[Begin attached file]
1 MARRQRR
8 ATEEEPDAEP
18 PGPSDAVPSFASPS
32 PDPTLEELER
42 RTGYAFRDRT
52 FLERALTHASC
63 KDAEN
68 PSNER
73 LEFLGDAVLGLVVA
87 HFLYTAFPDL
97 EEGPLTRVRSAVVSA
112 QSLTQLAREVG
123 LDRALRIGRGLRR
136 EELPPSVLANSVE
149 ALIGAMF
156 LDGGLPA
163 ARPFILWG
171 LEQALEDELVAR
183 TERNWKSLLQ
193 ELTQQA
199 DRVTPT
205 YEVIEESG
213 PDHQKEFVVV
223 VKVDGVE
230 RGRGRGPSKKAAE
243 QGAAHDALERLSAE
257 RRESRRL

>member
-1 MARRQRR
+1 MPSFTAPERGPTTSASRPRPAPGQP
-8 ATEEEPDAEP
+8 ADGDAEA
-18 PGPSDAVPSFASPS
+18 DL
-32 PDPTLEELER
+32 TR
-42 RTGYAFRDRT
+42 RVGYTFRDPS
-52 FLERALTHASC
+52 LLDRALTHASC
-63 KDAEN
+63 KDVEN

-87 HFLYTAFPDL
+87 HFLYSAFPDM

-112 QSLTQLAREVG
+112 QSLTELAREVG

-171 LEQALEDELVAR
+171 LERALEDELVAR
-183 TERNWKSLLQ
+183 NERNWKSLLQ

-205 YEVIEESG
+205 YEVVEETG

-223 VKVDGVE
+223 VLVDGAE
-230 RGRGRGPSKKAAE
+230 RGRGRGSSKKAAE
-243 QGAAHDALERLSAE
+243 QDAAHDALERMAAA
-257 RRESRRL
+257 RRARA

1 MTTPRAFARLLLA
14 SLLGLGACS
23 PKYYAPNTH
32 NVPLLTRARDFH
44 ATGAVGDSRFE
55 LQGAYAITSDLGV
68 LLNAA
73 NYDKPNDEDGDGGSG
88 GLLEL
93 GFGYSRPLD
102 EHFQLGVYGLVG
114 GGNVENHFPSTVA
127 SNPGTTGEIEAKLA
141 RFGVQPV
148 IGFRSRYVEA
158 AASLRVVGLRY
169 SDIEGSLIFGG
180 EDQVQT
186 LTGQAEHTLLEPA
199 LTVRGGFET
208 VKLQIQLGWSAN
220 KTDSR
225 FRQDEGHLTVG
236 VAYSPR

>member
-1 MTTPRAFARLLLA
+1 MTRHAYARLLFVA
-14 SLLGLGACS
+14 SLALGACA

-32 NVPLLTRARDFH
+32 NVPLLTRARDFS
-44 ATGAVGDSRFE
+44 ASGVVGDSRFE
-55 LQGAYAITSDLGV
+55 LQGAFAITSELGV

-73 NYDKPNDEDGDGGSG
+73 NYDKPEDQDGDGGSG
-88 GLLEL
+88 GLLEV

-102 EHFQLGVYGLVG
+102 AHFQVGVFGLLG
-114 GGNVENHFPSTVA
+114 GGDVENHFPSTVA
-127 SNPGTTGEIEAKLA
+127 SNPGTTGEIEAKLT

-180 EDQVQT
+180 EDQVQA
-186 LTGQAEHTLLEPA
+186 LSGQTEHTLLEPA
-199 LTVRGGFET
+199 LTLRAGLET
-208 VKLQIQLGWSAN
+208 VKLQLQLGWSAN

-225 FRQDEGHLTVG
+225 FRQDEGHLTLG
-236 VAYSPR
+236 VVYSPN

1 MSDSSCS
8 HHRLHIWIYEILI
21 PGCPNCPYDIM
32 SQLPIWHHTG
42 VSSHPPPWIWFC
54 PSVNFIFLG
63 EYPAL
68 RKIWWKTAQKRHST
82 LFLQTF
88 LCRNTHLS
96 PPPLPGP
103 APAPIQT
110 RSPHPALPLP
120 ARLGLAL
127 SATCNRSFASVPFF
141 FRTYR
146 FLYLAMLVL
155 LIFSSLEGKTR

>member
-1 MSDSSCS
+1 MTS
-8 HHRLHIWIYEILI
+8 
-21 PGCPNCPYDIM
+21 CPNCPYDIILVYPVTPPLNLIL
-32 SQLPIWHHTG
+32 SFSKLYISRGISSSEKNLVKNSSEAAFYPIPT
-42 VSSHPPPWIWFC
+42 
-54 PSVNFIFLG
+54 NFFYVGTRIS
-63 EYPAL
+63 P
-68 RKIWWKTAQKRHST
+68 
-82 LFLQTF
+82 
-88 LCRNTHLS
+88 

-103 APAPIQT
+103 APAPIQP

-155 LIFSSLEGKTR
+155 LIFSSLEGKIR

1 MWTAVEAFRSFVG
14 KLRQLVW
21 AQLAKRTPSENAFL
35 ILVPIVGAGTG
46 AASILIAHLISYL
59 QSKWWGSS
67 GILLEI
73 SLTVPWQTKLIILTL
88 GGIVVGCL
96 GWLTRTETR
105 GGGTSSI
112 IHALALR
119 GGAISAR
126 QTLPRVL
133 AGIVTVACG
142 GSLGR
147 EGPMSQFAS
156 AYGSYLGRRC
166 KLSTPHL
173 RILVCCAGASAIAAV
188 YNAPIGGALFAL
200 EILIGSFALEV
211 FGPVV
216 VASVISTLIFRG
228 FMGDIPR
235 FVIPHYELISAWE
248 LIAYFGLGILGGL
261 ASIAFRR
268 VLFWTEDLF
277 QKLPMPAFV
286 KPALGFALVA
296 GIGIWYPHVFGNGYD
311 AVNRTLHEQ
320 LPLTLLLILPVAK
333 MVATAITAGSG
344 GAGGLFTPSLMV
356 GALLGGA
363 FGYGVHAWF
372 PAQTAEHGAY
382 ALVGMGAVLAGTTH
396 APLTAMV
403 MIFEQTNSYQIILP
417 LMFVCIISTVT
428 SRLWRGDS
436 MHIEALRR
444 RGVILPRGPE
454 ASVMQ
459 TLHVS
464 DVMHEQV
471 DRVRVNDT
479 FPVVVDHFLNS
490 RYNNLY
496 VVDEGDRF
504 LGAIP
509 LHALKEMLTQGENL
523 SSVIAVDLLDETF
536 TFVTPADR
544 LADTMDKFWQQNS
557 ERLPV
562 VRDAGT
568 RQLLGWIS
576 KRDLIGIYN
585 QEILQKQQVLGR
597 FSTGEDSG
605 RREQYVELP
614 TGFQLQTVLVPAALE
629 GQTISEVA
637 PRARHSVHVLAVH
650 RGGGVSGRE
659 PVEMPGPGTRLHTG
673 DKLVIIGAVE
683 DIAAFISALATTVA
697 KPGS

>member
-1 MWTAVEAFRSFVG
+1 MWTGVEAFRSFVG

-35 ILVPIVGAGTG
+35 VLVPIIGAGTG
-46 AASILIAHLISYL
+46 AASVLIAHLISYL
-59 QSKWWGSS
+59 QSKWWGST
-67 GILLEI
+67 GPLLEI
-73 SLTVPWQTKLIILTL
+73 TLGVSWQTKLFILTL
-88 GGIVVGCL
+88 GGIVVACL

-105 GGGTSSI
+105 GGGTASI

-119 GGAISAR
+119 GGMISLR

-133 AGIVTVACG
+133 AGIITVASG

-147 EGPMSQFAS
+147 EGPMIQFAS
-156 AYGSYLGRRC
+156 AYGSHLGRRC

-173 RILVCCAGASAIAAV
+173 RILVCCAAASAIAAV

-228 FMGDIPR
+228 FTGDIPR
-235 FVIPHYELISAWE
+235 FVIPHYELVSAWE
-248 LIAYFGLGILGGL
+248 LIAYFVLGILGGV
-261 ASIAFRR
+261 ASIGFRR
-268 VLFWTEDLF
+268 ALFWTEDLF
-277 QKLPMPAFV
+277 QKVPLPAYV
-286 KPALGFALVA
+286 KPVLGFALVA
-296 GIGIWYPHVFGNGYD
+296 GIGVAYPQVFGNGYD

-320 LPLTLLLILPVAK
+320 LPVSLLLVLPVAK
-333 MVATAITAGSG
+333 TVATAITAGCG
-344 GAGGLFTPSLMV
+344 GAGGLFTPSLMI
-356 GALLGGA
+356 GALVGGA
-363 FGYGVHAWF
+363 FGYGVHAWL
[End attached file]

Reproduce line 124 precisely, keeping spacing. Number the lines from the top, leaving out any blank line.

63 EYPAL